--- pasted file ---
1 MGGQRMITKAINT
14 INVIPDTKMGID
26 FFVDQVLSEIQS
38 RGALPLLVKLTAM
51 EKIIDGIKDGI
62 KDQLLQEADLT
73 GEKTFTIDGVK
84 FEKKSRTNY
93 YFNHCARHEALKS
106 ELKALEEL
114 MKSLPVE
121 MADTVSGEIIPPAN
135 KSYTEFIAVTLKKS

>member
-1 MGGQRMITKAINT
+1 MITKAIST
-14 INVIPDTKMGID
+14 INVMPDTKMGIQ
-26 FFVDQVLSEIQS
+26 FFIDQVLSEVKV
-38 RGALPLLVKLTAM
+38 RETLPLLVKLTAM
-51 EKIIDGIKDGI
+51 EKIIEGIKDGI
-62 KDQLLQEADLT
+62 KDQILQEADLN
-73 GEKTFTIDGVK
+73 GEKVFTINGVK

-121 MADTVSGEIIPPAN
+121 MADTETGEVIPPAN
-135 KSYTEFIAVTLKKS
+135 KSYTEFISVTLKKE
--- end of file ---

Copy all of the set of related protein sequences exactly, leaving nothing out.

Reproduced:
1 MGGQRMITKAINT
14 INVIPDTKMGID
26 FFVDQVLSEIQS
38 RGALPLLVKLTAM
51 EKIIDGIKDGI
62 KDQLLQEADLT
73 GEKTFTIDGVK
84 FEKKSRTNY
93 YFNHCARHEALKS
106 ELKALEEL
114 MKSLPVE
121 MADTVSGEIIPPAN
135 KSYTEFIAVTLKKS

>member
-1 MGGQRMITKAINT
+1 MITKAIST
-14 INVIPDTKMGID
+14 INVMPDTKMGIQ
-26 FFVDQVLSEIQS
+26 FFIDQVLSEVKV
-38 RGALPLLVKLTAM
+38 RETLPLLVKLTAM
-51 EKIIDGIKDGI
+51 EKIIEGIKDGI
-62 KDQLLQEADLT
+62 KDQILQEADLN
-73 GEKTFTIDGVK
+73 GEKVFTINGVK

-121 MADTVSGEIIPPAN
+121 MADTETGEVIPPAN
-135 KSYTEFIAVTLKKS
+135 KSYTEFISVTLKKE